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EAC rolls out electronic driver management system to stem Covid 19 and ease cross border cargo movement


The East Africa Community (EAC) secretariat has rolled out the Regional Electronic Cargo and Drivers Tracking System (RECDTS) that will help in cross- border sharing of Covid 19 free certificates electronically in what the industry player touts as a game-changer in addressing

This followed a joint ministerial meeting of the Ministers responsible for Health, Trade and EAC Affairs held on 25th March of 2020 and in line with a directive by the Sectoral Council on Trade, Finance and Investment held on 3rd June this year to discuss the subject.

EAC secretariat has, in a letter dated 17th July, notified its Member states to start implementing the RECDTS on 24th July 2020. This is after piloting of the system that commenced on 18th July, 2020.

“It is important to know that from 24th July 2020, all Covid 19 certificates for cross border track drivers shall be issued from RECDTS platform and the EAC wishes partner states to officially inform all transporters about this regional initiative and sensitize them to have drivers registered in the mentioned system,” EAC secretariat said in a letter addressed to all Permanent Secretaries responsible for EAC affairs in EAC region that was also copied to their counterparts in Ministry of health in Kenya, Uganda, Tanzania, Rwanda, Burundi and South Sudan.

This initiative has received support from Trademark East Africa (TMEA) in partnership with the East African Community (EAC). The Federation of East African Freight Forwarders Associations (FEAFFA) the regional private sector apex body of the Customs Clearing and Freight Forwarding industry mobilized private sector logistics associations to participate in the review of the RECDTS system concept. Initially, FEAFFA together with the National Logistics Platform (NLP) in Uganda proposed a journey management system (JMS) to combat spread of covid19 by truck drivers. The JMS concept enhanced the RECDTS.

Although the region has been using Regional Electronic Cargo Tracking System (RECTS) for tracking cargo movement along the corridors, the system lacked a component of tracking individuals, which has become necessary in the wake of Covid 19 pandemic to manage their behaviors and overall welfare.

This system will enhance the safety of drivers along the transport corridors and also harmonize activities and promote mutual recognition of COVID-19 tests among EAC partner states.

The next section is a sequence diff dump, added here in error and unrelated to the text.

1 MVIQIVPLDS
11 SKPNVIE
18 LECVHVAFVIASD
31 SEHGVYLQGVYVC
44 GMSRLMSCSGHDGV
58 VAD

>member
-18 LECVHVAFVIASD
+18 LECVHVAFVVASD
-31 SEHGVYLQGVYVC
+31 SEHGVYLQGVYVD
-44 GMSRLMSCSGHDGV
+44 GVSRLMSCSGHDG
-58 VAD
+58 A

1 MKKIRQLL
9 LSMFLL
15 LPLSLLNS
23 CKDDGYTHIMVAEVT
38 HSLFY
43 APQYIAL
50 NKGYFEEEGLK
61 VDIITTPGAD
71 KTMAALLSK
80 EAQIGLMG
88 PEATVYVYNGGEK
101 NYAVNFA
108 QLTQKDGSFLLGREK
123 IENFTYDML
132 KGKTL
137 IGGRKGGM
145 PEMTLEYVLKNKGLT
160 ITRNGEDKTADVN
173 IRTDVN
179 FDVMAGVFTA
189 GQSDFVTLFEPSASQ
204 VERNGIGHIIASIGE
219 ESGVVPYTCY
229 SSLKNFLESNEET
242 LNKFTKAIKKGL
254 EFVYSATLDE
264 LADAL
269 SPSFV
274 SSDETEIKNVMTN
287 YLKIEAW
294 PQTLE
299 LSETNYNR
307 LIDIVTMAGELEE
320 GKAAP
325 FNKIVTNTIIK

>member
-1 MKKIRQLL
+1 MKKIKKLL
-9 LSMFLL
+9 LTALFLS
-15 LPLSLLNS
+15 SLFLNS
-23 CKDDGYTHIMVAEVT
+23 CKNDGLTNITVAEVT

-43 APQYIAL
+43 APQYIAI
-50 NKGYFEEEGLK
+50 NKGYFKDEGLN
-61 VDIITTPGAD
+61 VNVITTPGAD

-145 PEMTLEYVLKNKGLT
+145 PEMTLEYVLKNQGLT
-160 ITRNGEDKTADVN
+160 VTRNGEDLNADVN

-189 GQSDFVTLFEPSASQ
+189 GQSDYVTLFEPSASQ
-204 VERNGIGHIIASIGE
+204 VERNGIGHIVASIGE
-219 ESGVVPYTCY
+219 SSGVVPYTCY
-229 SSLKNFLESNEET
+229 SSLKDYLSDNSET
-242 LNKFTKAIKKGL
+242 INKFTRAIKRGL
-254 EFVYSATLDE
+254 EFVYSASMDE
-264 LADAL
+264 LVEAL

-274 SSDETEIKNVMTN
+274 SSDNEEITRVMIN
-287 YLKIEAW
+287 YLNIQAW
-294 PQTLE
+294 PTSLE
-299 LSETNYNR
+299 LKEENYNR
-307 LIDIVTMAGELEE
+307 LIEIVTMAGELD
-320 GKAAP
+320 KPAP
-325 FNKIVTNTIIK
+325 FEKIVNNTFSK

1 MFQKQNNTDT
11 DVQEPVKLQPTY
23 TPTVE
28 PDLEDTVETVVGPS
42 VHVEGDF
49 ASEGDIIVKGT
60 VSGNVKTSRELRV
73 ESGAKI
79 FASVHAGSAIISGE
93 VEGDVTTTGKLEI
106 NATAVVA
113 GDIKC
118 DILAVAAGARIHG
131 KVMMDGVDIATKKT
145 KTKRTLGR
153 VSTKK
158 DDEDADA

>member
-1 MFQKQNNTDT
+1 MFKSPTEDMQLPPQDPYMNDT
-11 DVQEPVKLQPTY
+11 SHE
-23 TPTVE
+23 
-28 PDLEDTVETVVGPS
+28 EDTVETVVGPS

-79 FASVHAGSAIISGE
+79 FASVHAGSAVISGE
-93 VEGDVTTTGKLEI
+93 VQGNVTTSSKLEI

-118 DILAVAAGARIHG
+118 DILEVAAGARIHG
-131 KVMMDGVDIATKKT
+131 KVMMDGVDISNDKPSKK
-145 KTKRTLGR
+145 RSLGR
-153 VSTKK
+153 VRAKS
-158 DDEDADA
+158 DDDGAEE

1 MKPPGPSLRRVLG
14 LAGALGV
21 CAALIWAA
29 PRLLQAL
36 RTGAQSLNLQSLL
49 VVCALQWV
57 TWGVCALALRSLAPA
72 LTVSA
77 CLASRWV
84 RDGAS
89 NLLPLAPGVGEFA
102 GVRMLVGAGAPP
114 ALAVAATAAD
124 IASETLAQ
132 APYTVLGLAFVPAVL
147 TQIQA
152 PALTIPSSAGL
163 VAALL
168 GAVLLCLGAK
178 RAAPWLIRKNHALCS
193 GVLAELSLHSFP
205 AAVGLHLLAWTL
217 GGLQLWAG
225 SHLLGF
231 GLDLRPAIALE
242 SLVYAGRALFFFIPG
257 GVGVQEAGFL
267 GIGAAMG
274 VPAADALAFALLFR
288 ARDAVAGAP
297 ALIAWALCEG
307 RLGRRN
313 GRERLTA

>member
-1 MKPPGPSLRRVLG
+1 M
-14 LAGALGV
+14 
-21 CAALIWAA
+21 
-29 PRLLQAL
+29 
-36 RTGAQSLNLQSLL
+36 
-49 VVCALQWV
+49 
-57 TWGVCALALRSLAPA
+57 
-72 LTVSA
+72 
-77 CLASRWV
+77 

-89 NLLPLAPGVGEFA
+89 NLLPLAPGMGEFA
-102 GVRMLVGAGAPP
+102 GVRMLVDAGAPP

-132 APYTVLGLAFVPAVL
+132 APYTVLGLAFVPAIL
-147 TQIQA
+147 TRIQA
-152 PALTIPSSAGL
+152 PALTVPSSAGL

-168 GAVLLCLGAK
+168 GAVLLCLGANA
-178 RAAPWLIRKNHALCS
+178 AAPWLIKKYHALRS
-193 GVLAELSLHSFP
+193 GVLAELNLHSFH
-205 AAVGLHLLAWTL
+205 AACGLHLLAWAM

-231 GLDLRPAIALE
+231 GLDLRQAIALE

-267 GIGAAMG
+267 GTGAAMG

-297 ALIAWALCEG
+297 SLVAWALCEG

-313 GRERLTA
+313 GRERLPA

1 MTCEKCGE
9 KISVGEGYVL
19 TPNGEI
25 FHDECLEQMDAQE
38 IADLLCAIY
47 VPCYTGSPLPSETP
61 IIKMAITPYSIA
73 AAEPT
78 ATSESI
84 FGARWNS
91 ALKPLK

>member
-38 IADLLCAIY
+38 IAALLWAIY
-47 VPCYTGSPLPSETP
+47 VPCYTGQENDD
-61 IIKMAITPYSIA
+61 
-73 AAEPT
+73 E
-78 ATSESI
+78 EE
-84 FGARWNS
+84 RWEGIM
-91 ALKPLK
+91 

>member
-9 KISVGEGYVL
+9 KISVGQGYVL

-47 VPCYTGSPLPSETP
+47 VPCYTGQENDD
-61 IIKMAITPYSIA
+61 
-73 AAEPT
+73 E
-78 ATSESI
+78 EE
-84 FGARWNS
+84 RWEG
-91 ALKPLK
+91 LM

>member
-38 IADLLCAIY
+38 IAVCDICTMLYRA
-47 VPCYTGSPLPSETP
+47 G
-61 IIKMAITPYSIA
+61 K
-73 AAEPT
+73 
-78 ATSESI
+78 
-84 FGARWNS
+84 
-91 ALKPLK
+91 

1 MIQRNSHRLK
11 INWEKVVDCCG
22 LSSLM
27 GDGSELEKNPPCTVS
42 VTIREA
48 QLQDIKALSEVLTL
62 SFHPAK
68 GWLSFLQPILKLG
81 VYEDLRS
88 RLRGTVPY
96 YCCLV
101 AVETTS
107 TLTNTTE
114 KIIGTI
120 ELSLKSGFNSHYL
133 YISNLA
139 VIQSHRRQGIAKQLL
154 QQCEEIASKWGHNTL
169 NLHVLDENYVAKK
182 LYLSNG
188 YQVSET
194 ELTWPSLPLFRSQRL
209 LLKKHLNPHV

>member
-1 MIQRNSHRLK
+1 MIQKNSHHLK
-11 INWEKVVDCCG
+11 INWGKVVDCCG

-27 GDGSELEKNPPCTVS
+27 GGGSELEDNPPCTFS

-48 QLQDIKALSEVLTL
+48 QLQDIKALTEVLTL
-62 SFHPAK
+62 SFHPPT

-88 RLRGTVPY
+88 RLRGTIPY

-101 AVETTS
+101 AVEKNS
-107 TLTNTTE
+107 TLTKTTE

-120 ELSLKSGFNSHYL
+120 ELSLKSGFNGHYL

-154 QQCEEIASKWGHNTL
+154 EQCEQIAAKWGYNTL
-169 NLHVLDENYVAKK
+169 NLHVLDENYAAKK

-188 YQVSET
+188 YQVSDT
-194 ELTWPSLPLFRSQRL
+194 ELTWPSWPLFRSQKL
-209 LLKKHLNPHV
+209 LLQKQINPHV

Trucking companies will be required to get accredited on the system by registering drivers and crew members. Drivers will be required to have smart phones with reliable internet connection.

They will also be required to have their phones on throughout the journey, keeping in place designated routes and comply when needed to stop at designated stop points. The system has programmed these points.

The Ministry of Health has an account for relaying test results and another for validating COVID-19 free certificates before allowing the drivers to proceed. The protocol requires a driver to be tested 48 hours before the start of the journey by an accredited facility in any country as long as the facility is configured in the system.

Once the testing has been done, electronic certificates will be issued in form of a QR code for future scanning and validation by the health officials. No certificates will be issued for positive results and in the event of such cases, country’s health protocols will apply.

By clicking to start the journey, the truck driver’s mobile phone will become a tracking gadget and will be visible to command centers till the end of the journey. The command centers will share information in real time. Alignment of the consignment to the truck will be done by East African Revenue Authorities (EARAs).

Health officials in designated points will test, validate certificates and update the information on the system.

At border points, which have experienced major gridlocks in the recent past, it will be a matter of confirmation by authorities before allowing entry or exit.

“Once tested, those who test negative will be issued with a digital COVID-19 free certificate and will be allowed to proceed with the journey while those who turn positive will not be issued with a digital certificate to proceed. The trucking company in question will have to assign the job to another driver with negative results. The certificates will have unique ID with validity dates with tests remaining confidential,” a stakeholder’s brief recently said.

Relief drivers will then log into the system, accept jobs and continue with their journey. Validation of certificates will be done by health authorities by scanning the QR codes and as per the social distance guidelines. The officers will update the info into the system at each stop point.

The new system will give the industry a sigh of relief following serious delays at border crossing that has increased truck turnaround and the cost of transport

Recently released statistics by the Shippers Council of East Africa (SCEA) showed that the cost of transporting cargo from Mombasa to Kampala has gone up by an average of USD1000, USD 1400 for Kigali, USD 2000 for Bujumbura and 2400 for Juba.

While it took an average of 2-4 days for a return journey to Kampala in last year, the Covid 19 period has seen this rise to 7-9 days. In Kigali, it is taking 14-16 days up from 7-8 days in 2019.

Transporters took 9-10 days to reach South Sudan but now they need 21-26 days for the journey, SCEA said. From Mombasa to Bujumbura, from an average of 9-10 days in 2019, transporters require 19-20 days.

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